Ahead of Game 4 of the Eastern Conference Finals between Charlotte and Toronto, here’s everything you need to know!

1. TAKING THE LEAD

The Checkers took care of business in Tuesday’s Game 3, topping the Marlies by a lopsided score of 5-1. The victory pushed Charlotte ahead to a 2-1 advantage in the best-of-seven Eastern Conference Finals, their first lead in the series. These mark the first two losses this postseason for a Marlies team that will surely punch back in tonight’s contest.

“We just need to play the game the right way, put it behind them,” said head coach Mike Vellucci. “They came out really hot in that last one but Ned held us in there for a while and then once we got our legs going we were better off.”

Game Information

Season Series

  • May 17
    TOR 2 @ CHA 1
  • May 18
    TOR 3 @ CHA 5
  • May 21
    CHA 5 @ TOR 1
  • May 23
    CHA @ TOR
  • May 24
    CHA @ TOR
  • May 26*
    TOR @ CHA
  • May 28*
    TOR @ CHA

2. PLAYOFF POTURALSKI

Andrew Poturalski continues to shine during this playoff run, picking up another goal in the Game 3 victory. The forward now shares the Calder Cup Playoffs scoring lead with San Diego’s Adam Cracknell – who has played in two more games – ranks second in goals and is tied for fifth in assists.

“Potsy is the leading scoring in the league, he’s put up points, he’s worked hard, he’s been a leader for us,” said Vellucci. “He’s played through some bumps and bruises but he’s a character guy and hopefully he can continue that.”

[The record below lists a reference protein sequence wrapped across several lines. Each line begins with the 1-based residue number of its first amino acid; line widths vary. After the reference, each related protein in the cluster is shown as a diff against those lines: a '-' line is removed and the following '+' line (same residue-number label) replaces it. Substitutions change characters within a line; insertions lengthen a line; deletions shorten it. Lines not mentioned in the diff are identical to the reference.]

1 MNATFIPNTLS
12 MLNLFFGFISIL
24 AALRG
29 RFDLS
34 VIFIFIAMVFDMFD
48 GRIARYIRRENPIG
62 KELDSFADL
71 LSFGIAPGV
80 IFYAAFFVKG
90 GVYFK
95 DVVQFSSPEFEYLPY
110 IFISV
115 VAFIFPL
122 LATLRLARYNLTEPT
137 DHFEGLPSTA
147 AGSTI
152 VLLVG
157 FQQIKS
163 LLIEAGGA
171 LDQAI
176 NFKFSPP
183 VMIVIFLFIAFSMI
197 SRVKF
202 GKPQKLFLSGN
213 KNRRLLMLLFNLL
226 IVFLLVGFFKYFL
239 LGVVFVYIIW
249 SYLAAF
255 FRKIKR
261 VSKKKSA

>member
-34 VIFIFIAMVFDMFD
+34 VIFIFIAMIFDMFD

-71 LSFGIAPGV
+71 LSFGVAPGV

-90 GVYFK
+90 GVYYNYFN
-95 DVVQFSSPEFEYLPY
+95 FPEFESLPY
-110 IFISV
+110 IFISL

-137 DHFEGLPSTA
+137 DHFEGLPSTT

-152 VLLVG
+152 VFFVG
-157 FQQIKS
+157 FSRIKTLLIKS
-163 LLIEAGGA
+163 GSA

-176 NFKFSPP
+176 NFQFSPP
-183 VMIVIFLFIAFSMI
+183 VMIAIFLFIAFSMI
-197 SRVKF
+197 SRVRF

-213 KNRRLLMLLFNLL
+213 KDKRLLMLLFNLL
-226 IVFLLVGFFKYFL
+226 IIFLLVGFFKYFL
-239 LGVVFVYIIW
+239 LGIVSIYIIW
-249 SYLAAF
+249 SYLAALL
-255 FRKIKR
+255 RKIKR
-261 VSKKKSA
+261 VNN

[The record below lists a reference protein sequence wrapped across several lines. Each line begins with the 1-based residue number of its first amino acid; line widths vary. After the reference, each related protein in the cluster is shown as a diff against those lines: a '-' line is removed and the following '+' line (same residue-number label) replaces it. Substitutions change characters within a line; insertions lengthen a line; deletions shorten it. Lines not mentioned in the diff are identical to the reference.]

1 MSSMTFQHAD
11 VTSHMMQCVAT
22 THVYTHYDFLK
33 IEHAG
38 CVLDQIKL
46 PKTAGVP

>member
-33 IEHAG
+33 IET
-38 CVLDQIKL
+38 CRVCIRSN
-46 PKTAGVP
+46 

Poturalski, who has recorded a point in nine of the 10 games he has played during this run, is now the all-time franchise leader in career postseason points (20) and assists (12) and is tied for the lead in goals (8). He has also already set new franchise records for most points (15) and goals (7) in a single postseason and is two shy of tying Brett Sutter’s assist record as well.

3. GEEKIE GETS IT DONE

While Poturalski has held a slight edge throughout the playoffs thus far, Morgan Geekie has been right there turning in a stellar run as well. The rookie is tied for third in Calder Cup Playoff scoring and just two behind Poturalski’s league-leading mark. Geekie has been a picture of consistency during this postseason, finding the scoresheet in all but one of the Checkers’ playoff games to this point.

4. KILLING IT

The Checkers knew coming into this series that they would have their work cut out for them facing a lethal Toronto power play, but they have been more than up to the task so far. The Marlies had a staggering seven man advantages in Game 3 but were shut out for the first six, only converting on their last opportunity in the waning minutes of regulation. In fact, before that late tally, the Checkers had successfully killed off nine consecutive Toronto power plays.

“Our kill did a great job but we have to stay composed and make sure that when they’re taking runs at our guys we don’t retaliate,” said Vellucci. “Sometimes you have to take a punch or a trip for the team and turn the cheek and live for another day.”